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Jacqueline Jones, Chair 128 Inner Campus Dr., Stop B7000, GAR 1.104 Austin, TX 78712-1739 • 512-471-3261

Fall 2005

HIS 350L • Einstein in Age of Conflict-W

Unique Days Time Location Instructor
38608 M
3:00 PM-6:00 PM
MEZ 1.122
Martinez, Al

Course Description

While age-old scientific concepts were being overturned by the rise of modern physics, Europe was torn apart by wars of unprecedented scale. This history course analyzes these developments, examining the rise of the theories of relativity and quantum mechanics against the stage of international political upheavals. Following the life of Albert Einstein, the course focuses on conceptual developments (from the 1880s through the 1940s) and intellectual conflicts. It also studies the lives of physicists such as Max Planck, Werner Heisenberg, and J. Robert Oppenheimer, in the context of changing cultural and political environments. We will read and discuss various kinds of materials: manuscripts, letters, accounts by historians, physicists, essays, and even secret transcripts of controversial conversations. The material will be understandable even to students with no significant background in physics. Among the topics involved are the following: How did relativity and the quantum clash with earlier conceptions of nature? Why did physics become so apparently difficult to understand? In Europe and America, how did scientists and politicians behave in times of international catastrophe? How were the academic and social orders affected by the development of nuclear weapons?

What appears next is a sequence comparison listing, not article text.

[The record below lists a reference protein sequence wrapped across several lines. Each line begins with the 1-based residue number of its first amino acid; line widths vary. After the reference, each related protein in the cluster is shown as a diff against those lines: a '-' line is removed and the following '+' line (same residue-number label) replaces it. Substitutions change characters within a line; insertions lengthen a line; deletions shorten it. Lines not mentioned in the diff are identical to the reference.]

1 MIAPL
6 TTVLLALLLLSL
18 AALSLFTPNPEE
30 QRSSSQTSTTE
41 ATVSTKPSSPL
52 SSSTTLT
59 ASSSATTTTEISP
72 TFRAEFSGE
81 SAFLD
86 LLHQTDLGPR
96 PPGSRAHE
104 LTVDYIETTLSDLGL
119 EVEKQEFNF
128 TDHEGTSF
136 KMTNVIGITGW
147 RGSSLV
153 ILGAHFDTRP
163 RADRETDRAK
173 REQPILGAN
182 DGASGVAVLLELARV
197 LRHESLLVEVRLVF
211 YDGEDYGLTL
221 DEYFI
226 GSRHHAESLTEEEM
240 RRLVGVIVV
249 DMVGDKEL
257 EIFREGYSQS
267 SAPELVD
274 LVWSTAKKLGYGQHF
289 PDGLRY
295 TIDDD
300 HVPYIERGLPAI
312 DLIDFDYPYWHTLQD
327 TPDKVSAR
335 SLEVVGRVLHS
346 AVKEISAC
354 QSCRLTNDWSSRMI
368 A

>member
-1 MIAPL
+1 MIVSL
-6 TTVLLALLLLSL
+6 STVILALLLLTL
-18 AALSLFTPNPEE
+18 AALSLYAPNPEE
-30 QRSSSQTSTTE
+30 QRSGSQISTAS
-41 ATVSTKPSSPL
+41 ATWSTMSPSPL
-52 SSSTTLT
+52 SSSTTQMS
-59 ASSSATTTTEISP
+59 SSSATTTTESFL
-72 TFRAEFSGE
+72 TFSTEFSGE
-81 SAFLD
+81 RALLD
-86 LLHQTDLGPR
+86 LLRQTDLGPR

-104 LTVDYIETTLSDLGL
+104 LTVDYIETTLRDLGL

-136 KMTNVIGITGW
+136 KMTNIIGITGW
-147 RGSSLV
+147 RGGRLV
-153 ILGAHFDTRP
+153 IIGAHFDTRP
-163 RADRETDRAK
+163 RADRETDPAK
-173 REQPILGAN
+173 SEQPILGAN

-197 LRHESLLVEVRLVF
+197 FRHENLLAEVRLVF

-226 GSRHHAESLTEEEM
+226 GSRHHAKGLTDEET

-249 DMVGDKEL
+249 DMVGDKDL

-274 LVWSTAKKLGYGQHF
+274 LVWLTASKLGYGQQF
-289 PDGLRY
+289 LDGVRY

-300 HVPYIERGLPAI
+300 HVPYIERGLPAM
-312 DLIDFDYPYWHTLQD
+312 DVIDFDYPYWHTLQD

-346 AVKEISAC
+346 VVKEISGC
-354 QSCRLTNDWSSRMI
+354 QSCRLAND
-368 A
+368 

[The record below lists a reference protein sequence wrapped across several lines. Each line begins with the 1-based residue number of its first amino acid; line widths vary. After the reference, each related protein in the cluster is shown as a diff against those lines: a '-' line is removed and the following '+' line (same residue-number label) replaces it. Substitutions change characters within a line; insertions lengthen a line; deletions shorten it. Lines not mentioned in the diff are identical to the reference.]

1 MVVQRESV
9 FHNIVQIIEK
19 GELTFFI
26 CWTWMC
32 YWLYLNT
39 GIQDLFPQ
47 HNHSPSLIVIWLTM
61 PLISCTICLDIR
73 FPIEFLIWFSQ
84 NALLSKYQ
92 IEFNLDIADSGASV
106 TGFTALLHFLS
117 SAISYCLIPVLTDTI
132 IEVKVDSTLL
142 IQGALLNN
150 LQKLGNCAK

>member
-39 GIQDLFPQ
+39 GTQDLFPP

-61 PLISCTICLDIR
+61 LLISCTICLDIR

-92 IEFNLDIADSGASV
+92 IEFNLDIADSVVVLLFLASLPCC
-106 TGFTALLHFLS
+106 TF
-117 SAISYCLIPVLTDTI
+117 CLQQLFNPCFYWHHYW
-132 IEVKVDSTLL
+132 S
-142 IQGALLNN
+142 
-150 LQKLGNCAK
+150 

Grading Policy

One reaction essay, of 600 words in length. One historical analysis paper, 1000 words. Plus, a final Research Paper, of at least 2500 words. A draft of the introduction or outline of the Research Paper will be expected 3 weeks before the final due date; for critical feedback. The topic of the historical analysis paper will be individually selected by each student from a few alternatives. The subject of the final Research Paper will be designed by each student under advisement with the Instructor. This will equal 75% of the grade for the course.


John Stachel, ed. Einsteins Miraculous Year (Princeton, NJ, Princeton University Press, 2005) John Heilbron, The Dilemmas of an Upright Man; Max Planck and the Fortunes of German Science (Cambrdige, Harvard University Press, 2000). Other readings assigned from journals or handouts, or individual research selections.


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